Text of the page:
we had some decent knitting time in the evenings, too, seasoned with wine and conversation.

i finished quite a few repeats on my green scarf, which proved to be the ultimate traveling and wine-drinking-while-talking companion. i can’t believe how this pattern just knits itself—at first glance, the chart looks completely discombobulated. but it all works out fine.

i also got a LOT done on my blue sock, which i showed to beth at lorna’s laces when i saw her sunday.

i dunno even know how that happened—i don’t remember knitting on it at all. in fact i’m all the way up to the top cuff now, having added even more to it in class this morning. i’ll be done with this by the end of my afternoon class today, hmmm.

the only thing i didn’t really knit on much was my pompa scarf—i took it out and showed it to sylvie and we both squeezed the fabric, but that’s about all the action it got this weekend. i’ll make it up to the scarf tonight, i promise . . .

now it’s time to get ready for my next class and to release something new.

22 thoughts on “oh, my spinning head

  1. I was privileged to met Sylvie while visiting PEI a couple of weeks ago (through my sister who has her own knitting business) and yes, I too fell prey to the magic of Kami! Haven’t wound it up yet, I’m still in the stroking-and-admiring phase and mulling over patterns. Her own lace knitting is nothing short of phenomonal, absolutely breath-taking – hope I can do justice to the yarn when I finally cast on. Love the blue sock, Anne, and am looking forward to the pattern release…will the zigs “zag” (be mirrored) on the second sock?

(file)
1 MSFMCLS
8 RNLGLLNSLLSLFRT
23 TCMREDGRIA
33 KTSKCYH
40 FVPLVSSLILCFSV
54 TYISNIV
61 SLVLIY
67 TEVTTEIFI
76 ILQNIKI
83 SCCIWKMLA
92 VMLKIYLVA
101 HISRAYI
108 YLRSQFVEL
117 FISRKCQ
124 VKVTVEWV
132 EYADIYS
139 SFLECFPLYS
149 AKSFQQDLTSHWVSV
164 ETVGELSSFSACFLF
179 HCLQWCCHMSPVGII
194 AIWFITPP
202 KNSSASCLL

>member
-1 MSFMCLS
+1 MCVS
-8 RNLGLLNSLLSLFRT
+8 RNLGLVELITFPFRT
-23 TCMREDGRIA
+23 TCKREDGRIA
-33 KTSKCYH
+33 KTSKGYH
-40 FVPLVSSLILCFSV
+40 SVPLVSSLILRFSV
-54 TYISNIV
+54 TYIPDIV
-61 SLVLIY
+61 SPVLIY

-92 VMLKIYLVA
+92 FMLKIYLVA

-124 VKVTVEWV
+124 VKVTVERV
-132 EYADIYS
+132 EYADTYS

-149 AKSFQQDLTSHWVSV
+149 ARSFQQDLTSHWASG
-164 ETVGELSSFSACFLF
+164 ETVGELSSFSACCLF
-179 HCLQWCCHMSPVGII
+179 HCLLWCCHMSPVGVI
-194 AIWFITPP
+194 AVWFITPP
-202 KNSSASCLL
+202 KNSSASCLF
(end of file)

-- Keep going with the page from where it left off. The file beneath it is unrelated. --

2. Who is that dog on Cookie’s book? (How come Amazon has a different cover?)

    I’m sorry. I suppose I shouldn’t barge right in and ask questions without introducing myself and commenting on your lovely yarn and great green scarf (I’m a sucker for texture!) But, I can’t help myself — that dog looks like a samoyed.

  3. Sounds like it was a blast! Can’t wait to see that green scarf blocked too. 🙂

  4. Hey, Anne!

    Just wanted to say hello and thank you and all the other lovely folks that were in Columbus this weekend for TNNA.

    You all rock.

    Thank you and all the Ravelry folks and the entire knitting community for your kind words and support.

    We love you all. Hope see you again soon.